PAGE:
No. We actually had very little that we wanted to change, other than those things that really would jeopardize who we are. [Looking at] the business model, we knew we were getting into something that was a business for profit and that the model was different. Pretty much the tenets in those kind of agreements are the same across the board, it’s just the things that allow you to walk away usually have such long terms that you can’t walk away. They’ve allowed us to be able to walk away.

How much revenue do you expect the franchise to generate for the Y’s programs?

We anticipate at least to be profitable the first year. It’s new to us, but from everything we did with our pro forma and an independent accounting firm review of our numbers, it looks like we should be making money if that model and all of those assumptions hold true. We’re concentrating on core hours of business between 11 a.m. and 2 p.m. to be the profitable piece. We’re going to do breakfast and we’re going to do early dinner hours as well, but the lunch hour is when we anticipate making the bulk of our money. There are not many places in our area to eat and not anything that’s really unique like that. The Coney Island Nathan’s, where they started, makes $250,000 a week—profit—in the summer. They have 53 registers at Coney Island and it’s like a cult. That was another attraction for us, they have a legacy and a history that’s committed to caring about the common man. You work hard, you get a good hot dog. That whole match with the people and their history was another thing that attracted us to them.

If the franchise performs as you project it to, how long will it take the YWCA to recoup the costs of building it?

About five years.

Do you have any concerns about the partnership?

No. I don’t have any. It’s an exciting thing. It’s new, we’ve never done anything like this. But we’ve done our homework, so we’re feeling confident about it. . . . Working with Social Franchise Ventures and the consultants there, when we went through the journey we felt like we had a good team. Our attorneys were with us when we started, making sure from a tax perspective that we structured everything properly. So we’re feeling good about all the due diligence that was done. Now we are asking, “Will they eat a hot dog?”

Now you’re in the stage of, “If you build it, will they come?”

The good thing about it is that the menu goes well beyond just hot dogs. Their menu is pretty comparable to a Wendy’s or a McDonald’s, but their brand item is the hot dog. We’re trying to create a little amusement feel to it. We’re going to have a Wi-Fi room connected to it, so students can come in and hang out—I use the term hang out loosely. We’re trying to create a fun atmosphere, keeping it safe and comfortable for all.

You’re in a location where you get lot of foot traffic, I understand.

Yes. And right outside is the pickup point where they bring the students in from Park Point off-campus housing. It’s perfect. We’re right behind PPG, and I think that houses at least 500 or more people. We have another tenant in our building on the other corner which is a Mandarin Chinese restaurant and they do extensive business and have been in our facility for a long time. We’ll be anchored by one we own and one that’s a tenant, because the entire structure is ours.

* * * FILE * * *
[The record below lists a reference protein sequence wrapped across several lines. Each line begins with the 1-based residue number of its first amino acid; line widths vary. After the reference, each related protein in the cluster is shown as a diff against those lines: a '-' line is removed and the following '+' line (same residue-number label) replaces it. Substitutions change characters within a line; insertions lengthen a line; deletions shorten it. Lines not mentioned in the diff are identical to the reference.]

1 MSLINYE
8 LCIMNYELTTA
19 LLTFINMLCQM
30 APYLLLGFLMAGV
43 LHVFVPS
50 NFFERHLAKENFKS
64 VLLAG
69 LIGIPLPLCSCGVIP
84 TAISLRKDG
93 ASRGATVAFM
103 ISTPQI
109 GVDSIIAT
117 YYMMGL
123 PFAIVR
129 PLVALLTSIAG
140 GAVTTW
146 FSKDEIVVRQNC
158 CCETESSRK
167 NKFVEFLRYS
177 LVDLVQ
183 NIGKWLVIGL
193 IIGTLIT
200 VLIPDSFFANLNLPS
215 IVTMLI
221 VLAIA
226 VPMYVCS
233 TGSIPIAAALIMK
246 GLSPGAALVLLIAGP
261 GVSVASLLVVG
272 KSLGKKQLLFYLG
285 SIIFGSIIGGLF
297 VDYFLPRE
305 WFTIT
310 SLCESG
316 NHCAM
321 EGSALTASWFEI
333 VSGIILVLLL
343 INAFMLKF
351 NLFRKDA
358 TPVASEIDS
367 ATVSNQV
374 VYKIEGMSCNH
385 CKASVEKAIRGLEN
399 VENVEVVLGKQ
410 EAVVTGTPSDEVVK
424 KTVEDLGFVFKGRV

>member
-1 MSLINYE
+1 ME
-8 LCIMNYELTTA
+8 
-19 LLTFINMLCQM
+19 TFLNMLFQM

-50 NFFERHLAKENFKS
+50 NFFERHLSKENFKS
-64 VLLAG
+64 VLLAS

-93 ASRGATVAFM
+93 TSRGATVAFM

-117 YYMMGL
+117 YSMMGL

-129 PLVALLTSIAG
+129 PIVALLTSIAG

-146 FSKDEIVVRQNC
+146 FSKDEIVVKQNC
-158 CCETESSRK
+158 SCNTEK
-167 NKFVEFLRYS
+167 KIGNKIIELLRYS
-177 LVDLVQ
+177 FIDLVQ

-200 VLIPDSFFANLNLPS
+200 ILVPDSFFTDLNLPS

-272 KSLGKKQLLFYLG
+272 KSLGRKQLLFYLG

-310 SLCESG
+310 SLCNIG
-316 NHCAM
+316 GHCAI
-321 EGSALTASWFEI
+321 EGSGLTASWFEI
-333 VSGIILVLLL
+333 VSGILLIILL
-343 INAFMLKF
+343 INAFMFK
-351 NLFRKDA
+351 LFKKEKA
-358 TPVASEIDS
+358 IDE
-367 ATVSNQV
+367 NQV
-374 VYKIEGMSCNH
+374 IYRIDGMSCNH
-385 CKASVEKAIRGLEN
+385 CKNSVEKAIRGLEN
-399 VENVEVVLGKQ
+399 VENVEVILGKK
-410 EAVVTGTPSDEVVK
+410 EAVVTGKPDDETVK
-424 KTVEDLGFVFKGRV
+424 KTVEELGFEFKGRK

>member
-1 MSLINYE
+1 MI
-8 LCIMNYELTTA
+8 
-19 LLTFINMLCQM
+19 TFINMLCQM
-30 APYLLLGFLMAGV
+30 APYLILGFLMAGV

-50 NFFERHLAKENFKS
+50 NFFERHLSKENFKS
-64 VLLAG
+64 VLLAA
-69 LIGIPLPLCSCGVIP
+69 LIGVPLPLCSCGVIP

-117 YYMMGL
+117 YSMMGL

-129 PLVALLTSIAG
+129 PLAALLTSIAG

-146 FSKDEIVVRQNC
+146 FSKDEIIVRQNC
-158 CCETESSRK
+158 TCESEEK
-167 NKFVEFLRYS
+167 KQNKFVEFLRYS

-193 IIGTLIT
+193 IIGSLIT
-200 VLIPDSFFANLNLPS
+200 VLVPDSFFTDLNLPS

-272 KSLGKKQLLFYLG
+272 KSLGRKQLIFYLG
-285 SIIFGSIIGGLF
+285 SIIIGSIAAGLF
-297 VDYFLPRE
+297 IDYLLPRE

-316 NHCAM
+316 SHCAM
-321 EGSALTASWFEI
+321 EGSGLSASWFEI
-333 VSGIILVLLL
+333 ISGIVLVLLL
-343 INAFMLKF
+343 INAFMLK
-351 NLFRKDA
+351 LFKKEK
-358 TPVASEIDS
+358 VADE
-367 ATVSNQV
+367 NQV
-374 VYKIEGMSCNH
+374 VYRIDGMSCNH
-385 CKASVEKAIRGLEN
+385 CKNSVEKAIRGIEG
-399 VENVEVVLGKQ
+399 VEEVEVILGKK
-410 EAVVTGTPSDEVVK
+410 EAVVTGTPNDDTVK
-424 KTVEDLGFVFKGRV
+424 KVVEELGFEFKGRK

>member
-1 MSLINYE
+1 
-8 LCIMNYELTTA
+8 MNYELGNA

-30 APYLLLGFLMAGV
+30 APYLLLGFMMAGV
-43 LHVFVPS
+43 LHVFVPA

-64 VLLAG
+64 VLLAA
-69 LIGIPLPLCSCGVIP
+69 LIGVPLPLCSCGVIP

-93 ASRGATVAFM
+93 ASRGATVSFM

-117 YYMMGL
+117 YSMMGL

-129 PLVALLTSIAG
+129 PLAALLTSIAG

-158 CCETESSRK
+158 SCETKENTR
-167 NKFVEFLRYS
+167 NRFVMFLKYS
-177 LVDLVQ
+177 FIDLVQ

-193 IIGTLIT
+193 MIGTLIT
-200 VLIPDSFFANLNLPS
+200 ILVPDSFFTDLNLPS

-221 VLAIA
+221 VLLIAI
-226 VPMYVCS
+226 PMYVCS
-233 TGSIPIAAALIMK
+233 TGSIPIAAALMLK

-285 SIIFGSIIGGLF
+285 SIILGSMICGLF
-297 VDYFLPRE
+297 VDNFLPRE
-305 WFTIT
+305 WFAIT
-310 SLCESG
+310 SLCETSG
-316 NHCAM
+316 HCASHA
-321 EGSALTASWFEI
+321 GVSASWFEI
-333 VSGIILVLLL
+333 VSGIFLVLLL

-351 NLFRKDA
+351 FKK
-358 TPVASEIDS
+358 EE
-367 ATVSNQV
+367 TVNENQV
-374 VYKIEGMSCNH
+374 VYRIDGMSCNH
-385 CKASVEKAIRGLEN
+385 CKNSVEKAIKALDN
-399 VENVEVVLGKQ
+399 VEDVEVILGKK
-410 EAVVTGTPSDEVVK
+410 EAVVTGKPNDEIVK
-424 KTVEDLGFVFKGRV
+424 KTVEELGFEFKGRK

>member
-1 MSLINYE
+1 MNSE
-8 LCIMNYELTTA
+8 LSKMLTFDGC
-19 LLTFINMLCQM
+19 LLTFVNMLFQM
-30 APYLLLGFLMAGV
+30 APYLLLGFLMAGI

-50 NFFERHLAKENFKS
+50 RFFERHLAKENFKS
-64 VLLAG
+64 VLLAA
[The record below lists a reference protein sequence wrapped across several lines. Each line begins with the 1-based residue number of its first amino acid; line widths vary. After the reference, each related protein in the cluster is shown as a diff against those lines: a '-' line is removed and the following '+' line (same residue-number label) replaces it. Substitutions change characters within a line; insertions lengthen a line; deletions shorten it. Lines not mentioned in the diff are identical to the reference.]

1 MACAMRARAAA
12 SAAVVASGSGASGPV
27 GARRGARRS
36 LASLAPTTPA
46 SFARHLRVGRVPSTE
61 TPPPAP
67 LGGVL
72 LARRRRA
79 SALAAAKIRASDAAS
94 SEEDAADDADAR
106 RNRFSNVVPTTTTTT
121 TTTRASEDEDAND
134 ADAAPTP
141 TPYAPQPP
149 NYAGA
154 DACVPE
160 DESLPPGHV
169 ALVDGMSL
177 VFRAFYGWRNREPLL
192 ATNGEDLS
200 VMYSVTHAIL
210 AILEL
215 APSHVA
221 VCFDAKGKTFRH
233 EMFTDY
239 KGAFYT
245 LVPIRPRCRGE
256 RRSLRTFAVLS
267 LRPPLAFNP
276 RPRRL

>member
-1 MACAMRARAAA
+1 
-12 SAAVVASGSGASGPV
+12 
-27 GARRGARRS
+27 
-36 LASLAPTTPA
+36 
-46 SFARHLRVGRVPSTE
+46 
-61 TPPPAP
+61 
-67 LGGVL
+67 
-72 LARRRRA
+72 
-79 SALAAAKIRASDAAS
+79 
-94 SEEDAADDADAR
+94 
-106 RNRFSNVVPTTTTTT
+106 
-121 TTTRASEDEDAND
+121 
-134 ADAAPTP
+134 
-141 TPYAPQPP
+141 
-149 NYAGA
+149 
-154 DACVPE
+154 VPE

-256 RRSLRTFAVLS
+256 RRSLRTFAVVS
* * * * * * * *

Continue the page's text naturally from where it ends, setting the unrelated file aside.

Anything else you want to share about this? It’s a new area and people are very interested in how people are doing it.

I would say, the lessons learned so far are do your homework and take your time. The other thing is, as you go on, usually it’s staff work, but it’s a journey you take with your board. They are most concerned about image and mission, they are the keepers, the investors, as far as representing the community. It is critically important: “Will it send a message that we are forgetting who we are?” No, this is to ensure that we find a way to continue to do what we do and fund it. We were doing that before the economic downturn, but now it even seems more true.

Finding an ongoing source of revenue . . . building something that will be generating is a wonderful thing.

We have the potential, later, to look to expand, to talk to others about it. I think nonprofits are going to have to think that way—being more entrepreneurial about sustainability and making sure they structure it right, so that what they’re doing doesn’t have an adverse effect on who they are. We were fortunate in terms of having the ability to leverage some resources to get this financed in the way that we did. If you don’t, you’ve really got to make sure that whatever way you leverage the capital to do it that you are aware of why and how you are doing it.

How were you able to do that?

We have an endowment, so the board made a commitment . . . we also are getting some financing done as well.

Anything else you want to share?

We would not have been on this journey without Community Wealth Partners. We could not have done this without them. You think about it and you don’t know where to start. We could not have done this taking my time to do this as CFO. Don’t try to do the journey by yourself.

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About Community Wealth Partners